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Press And Journal article was misleading on police meeting

Posted 2/12/17

In recent months, I have not been very active on social media, but I feel that I must address an issue that has greatly upset me in the last few days. First, I will give some background information …

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Press And Journal article was misleading on police meeting


In recent months, I have not been very active on social media, but I feel that I must address an issue that has greatly upset me in the last few days. First, I will give some background information about the topic at hand.
As many in the borough know, borough council and the mayor are currently holding discussions with neighboring municipalities to explore whether or not there is interest in a shared police services arrangement that could potentially save taxpayers money and provide a satisfactory level of public safety for our residents. These discussions originated with a study that was done by Dauphin County to explore what a shared police services model might look like.
As I have stated publicly on many occasions, it is my firm belief that the investigation of this opportunity is my fiduciary responsibility as your elected representative. To use an analogy, if someone told you that it was possible to get a different television provider and get the exact same channels (possibly even add more) and save money, would you dismiss it or explore further? It may be that the arrangement doesn’t work and each respective municipality decides to keep the same police services they currently have, but we won’t know that until we get the opportunity to dig into the details of any potential deal.
Last week, an article was written by the Press and Journal on the subject of police regionalization. In this article it stated the following about the most recent meeting. “The most recent meeting was held on Thursday, Jan. 12, when according to witnesses about 16 people met behind locked doors in the upstairs room in the Municipal Building where borough council typically meets in closed-door executive sessions.”
While I normally feel that the Press And Journal engages in fair reporting, I am not at all pleased with the misrepresentation made in this article. The average person who isn’t that involved in borough affairs but gets the weekly paper reads that sentence and gathers that something mischievous is going on. I have now had more than one person ask me why the Council is holding “secret meetings” relating to police regionalization.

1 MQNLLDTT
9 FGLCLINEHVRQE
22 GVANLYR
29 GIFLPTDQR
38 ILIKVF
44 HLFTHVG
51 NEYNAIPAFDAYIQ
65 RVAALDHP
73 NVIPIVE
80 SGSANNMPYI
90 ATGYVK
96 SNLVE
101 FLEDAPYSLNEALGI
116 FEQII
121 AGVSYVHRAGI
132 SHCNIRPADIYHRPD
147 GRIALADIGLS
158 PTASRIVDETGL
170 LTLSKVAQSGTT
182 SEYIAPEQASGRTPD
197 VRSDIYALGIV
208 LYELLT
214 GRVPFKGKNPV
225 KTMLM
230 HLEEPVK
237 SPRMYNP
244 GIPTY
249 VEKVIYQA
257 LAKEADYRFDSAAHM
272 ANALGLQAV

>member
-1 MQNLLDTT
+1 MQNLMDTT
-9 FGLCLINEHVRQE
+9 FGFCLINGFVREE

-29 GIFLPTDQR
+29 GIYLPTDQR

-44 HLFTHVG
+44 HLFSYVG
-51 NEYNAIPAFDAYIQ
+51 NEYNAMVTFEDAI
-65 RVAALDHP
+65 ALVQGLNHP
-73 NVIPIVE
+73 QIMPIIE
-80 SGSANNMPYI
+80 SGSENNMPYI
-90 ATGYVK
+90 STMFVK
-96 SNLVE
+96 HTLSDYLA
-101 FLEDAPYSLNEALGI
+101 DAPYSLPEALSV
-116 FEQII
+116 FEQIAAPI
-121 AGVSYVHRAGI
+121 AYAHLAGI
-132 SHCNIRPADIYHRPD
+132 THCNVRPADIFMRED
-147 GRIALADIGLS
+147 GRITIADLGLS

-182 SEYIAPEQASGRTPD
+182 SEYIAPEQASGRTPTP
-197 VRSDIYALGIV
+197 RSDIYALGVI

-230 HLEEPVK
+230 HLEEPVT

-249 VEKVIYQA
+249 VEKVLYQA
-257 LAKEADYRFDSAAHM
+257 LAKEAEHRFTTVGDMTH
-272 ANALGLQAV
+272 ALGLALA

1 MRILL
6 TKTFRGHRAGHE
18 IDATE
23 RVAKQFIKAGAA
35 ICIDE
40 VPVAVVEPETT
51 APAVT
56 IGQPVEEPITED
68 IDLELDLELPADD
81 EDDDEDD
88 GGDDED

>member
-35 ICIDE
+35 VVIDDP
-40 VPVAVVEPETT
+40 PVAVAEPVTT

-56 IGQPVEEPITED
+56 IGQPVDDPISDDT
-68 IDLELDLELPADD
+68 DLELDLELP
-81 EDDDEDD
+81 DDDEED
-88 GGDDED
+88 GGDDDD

I pride myself on transparency. It’s what I ran on when I was elected to office and I feel we as a council have been extremely transparent with information relating to current borough affairs.
In order to get the story straight, here are the facts about the infamous meeting held Jan. 12. First and foremost, I have been announcing at public council meetings that these discussions are taking place. Second, relating to the Jan. 12 meeting, I specifically mentioned to all council members that if they were interested in attending, they should contact me. In fact, I had one council member contact me and ask if they could come. If I never mentioned the meeting, how would that council member have known to ask? Third, whoever the “witnesses” are in this article obviously aren’t math majors as there were nine people in the meeting and not 16. Lastly, I couldn’t tell you if the door was locked or not, but if it was it most likely occurred because there was another unrelated meeting happening in council chambers at the same time.
One of my main gripes with this article is the question of why I wasn’t contacted and asked directly about what occurred at the meeting. I would have been happy to share. As I’ve stated publicly, it was high-level discussion about shared police services. The meeting was more of a get-to-know-you meeting than anything. There were no numbers discussed and there is no deal on the table. I assure you that when we get to that point, we will be transparent and share with everyone.
As a matter of fact, if we wanted to be secretive, why on Earth would we schedule a public meeting in February to answer questions and discuss with the public? To be completely honest, we are extremely early in the process for a public meeting because we have no specific information to share, but nonetheless council wants to be as open as possible with this process.
I’m not usually a complainer and if you know me, you know that I hate doing things like this. I’m much happier staying focused on borough business and making sure that we are spending your tax dollars in a responsible and productive way. Distractions like this are not good for anyone as they take away from some of the really good things that are happening in town.
I felt compelled to write this and get the story straight so that the public is not misinformed and doesn’t get an image in their head that something mischievous is happening. Again, if you know me you know that I do not hold grudges, so I will move on from this event and focus on the bright future that I see for Middletown.

Benjamin H. Kapenstein
Middletown Borough Council